• The Diacritics 4:19 pm on January 3, 2012 Permalink | Reply
    Tags: , cyrillic, dear leader, dprk, hangul, hanja, hanzi, kim il-sung, kim jong-il, kim jong-il looking at things, korean, , naming conventions, north korea, russia   

    What’s in a Kim? 

    (Posted by Sandeep)

    I’ve been fascinated by North Korea’s late Dear Leader Kim Jong-il for a while now — not just because he liked to look at things or because he died, although many people agree that those were two of his more positive qualities.

    Kim Jong-il looking at a leaflet.

    The reclusive state that he, and his father before him, maintained affected the development of the Korean language in the North by setting forth new standards (via official pronouncements in 1964, 1966, and 1987), which solidified differences between the Seoul and Pyongyang dialects. And while general daily vocabulary is based on a pre-partition standard, South Korean uses a lot of foreign borrowings from languages like English, whose influence is all but absent in the North.

    I was also surprised to learn that Kim Jong-il was born in Siberia with the name Yuri Irsenovich Kim. I couldn’t find any information about that discrepancy, so I did a little sleuthing.

    Kim Jong-il looking at names

    Korean naming conventions place the family name (here, Kim) at the beginning of the name. The name 김, Kim (pronounced /kim/, often mistakenly heard as “gim” because the /k/ is unaspirated) is the most common surname in Korea, with nearly 22% of Koreans named Kim. The name is derived from the Chinese hanzi (called hanja in Korean) 金, jīn, which means gold. In fact, nearly all popular Korean names derive their meaning from Chinese, and are often written in hanzi as well.

    The second part of Kim Jong-il’s name is derived from 正, zhèng (hanja), written 정 jeong (hangul), which means “straight” or “correct.” The third part is derived from 日, (hanja), written 일 il (hangul), which means “day.”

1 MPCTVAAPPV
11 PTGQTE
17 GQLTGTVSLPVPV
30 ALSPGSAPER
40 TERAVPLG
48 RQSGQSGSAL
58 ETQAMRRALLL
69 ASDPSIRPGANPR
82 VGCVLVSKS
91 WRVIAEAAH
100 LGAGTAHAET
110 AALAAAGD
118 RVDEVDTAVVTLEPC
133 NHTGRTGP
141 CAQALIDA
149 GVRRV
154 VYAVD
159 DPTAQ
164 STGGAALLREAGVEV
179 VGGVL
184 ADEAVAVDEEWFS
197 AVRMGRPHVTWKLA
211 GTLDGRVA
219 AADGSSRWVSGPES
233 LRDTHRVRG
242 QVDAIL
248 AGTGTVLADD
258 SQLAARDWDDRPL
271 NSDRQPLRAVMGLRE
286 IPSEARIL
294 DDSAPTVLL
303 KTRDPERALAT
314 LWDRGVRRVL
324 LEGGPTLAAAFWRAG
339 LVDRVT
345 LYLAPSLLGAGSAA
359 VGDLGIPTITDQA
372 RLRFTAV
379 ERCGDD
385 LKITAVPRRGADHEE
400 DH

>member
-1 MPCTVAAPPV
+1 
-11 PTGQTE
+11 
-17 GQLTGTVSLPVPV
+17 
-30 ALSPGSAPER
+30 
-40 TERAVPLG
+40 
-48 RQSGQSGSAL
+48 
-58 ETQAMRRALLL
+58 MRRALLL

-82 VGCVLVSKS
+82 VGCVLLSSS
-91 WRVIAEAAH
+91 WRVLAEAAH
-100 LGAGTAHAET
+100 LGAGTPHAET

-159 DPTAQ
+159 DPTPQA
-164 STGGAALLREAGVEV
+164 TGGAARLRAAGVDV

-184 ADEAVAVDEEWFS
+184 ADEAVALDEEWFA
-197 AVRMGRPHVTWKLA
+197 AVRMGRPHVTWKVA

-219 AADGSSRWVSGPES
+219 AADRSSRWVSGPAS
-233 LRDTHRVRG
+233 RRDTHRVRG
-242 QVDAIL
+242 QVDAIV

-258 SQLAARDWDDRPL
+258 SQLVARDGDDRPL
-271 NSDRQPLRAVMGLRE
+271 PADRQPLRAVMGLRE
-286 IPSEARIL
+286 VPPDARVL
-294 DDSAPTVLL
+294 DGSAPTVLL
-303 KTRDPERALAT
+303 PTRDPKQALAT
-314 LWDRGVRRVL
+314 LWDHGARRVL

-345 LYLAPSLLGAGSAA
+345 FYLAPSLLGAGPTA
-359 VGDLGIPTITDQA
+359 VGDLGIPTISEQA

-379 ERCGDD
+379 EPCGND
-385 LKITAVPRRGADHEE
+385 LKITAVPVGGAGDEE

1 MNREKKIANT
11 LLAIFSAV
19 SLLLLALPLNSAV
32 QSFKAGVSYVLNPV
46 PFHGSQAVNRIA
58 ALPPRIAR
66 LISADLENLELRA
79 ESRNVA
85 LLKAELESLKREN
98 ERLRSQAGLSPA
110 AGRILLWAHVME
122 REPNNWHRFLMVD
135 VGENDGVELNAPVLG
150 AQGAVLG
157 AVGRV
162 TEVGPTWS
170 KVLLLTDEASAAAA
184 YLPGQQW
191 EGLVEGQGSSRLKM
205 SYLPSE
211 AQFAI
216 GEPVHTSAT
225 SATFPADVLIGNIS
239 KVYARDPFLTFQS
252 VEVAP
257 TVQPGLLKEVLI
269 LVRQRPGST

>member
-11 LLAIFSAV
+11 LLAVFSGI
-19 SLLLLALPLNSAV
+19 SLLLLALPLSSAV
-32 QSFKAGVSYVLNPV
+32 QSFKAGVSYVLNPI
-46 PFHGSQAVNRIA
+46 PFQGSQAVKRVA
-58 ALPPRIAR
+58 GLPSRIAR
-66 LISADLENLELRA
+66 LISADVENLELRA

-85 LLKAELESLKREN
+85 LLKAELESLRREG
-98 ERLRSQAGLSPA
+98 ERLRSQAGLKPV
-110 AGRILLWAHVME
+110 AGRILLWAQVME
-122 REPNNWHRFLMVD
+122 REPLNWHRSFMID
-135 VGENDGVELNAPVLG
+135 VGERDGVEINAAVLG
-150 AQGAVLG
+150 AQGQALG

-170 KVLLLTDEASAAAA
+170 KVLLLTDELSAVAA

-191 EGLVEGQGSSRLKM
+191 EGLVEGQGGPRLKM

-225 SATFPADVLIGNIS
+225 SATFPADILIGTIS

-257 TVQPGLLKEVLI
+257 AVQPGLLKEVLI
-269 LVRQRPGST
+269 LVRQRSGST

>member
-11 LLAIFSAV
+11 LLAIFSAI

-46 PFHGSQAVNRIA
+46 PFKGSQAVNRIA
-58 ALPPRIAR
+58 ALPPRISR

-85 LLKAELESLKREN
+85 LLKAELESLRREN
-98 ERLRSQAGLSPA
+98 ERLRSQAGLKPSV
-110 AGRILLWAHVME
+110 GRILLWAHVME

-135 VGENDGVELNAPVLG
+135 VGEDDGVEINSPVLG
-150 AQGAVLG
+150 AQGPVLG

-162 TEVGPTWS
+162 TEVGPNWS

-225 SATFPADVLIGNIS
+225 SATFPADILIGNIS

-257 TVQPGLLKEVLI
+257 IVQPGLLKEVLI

Kim Jong-il named his sons using a generational name, keeping the character 정 jeong in all of them — Kim Jong-nam, Kim Jong-chul, and finally Kim Jong-un (the current Supreme Leader), although he didn’t do the same for his eldest child, a daughter, Kim Sul-song. Kim Jong-il’s father, Kim Il-sung, kept the character 일 il in his son’s name.

    That all does little, of course, to illuminate Kim Jong-il’s Russian name, Yuri Irsenovich Kim. For that we turn to the Slavs, whose naming conventions differ widely from the Koreans.

    Who is Kim Ir Sen?

    Russians place the family name (Kim) at the end. For males, the second name is a patronym, which means that it’s derived from the father’s name. If Yuri’s father’s name was Ivan, then his second name would be Ivanovich, like cosmonaut Yuri Ivanovich Malechenko. If Vladimir’s father’s name was Vladimir, then his second name would be Vladimirovich, like Russian President Vladimir Vladimirovich Putin.

    So this means that Kim Jong-il’s father’s name was Irsen, right? Right.

    Wait, what? Sort of.

    Kim Jong-il’s father, as we all know, was Kim Il-sung, the Eternal President of North Korea. In Russian, his name was transliterated Ким Ир Сен, Kim Ir Sen. That form is the most commonly used Cyrillic transliteration of Kim Il-sung’s name. However, under the standardized Kontsevich system of transliterating Korean hangul into Cyrillic, his name would be spelled Ким Ильсо́н, Kim Il’són. The Kontsevich system is the main system for Korean transliteration in Russia, but proper nouns such as names are still often treated differently. (Indians can relate to this discrepancy — for example, while my name would be transliterated saṃdīp, it’s most commonly written in English as Sandeep.)

    What a happy brutal autocrat!

    The border between the liquids /l/ and /ɾ/ is frail in Korean, and a word spelled using /l/ can be pronounced as /ɾ/ depending on its position between vowels or at the end of words. However, the “l” in Il-sung is not located in one of those places. Instead, the Russian transliteration of Il-sung as Ир Сен Ir Sen seems to be a sound change that occurred in Russian, not Korean. I’m not familiar with Russian phonology, so maybe somebody can explain in the comments why his name is spelled with “р” r, not “л” l.

    But… Yuri?

    The name “Yuri” is derived from the Greek word γεωργός geōrgos, which roughly means farmer. It’s unlikely that naming Kim Jong-il “Yuri” was an attempt to translate “Jong-il” into Russian, because the component parts of Jong-il translate into “straight” and “day.” Maybe Kim Il-sung just really liked the name Yuri for his son.

    Yuri is a nice name, although if Kim Jong-il had kept it, he probably would have been teased on the playground — Yuri (유리, transliterated yuli but pronounced /ju:ɾi/) is a girl’s name in Korea.

    And nobody — nobody — teases the Dear Leader.

    So there you have it — a “look” at Korean and Russian names. Kim Jong-il — sorry, I mean Yuri Irsenovich Kim — would have been proud:

    Yuri Kim looking at jam.